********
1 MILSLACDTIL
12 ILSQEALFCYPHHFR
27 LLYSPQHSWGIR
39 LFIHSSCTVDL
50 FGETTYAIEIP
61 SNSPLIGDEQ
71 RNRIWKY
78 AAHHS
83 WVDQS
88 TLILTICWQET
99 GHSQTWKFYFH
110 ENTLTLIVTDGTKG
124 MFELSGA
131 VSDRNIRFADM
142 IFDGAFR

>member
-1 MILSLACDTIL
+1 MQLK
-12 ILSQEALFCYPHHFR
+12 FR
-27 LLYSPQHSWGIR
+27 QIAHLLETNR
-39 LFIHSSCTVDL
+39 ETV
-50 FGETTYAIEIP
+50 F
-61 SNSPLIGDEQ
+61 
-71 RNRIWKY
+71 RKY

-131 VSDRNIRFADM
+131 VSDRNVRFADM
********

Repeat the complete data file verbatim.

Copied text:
1 MILSLACDTIL
12 ILSQEALFCYPHHFR
27 LLYSPQHSWGIR
39 LFIHSSCTVDL
50 FGETTYAIEIP
61 SNSPLIGDEQ
71 RNRIWKY
78 AAHHS
83 WVDQS
88 TLILTICWQET
99 GHSQTWKFYFH
110 ENTLTLIVTDGTKG
124 MFELSGA
131 VSDRNIRFADM
142 IFDGAFR

>member
-1 MILSLACDTIL
+1 MQLK
-12 ILSQEALFCYPHHFR
+12 FR
-27 LLYSPQHSWGIR
+27 QIAHLLETNR
-39 LFIHSSCTVDL
+39 ETV
-50 FGETTYAIEIP
+50 F
-61 SNSPLIGDEQ
+61 
-71 RNRIWKY
+71 RKY

-131 VSDRNIRFADM
+131 VSDRNVRFADM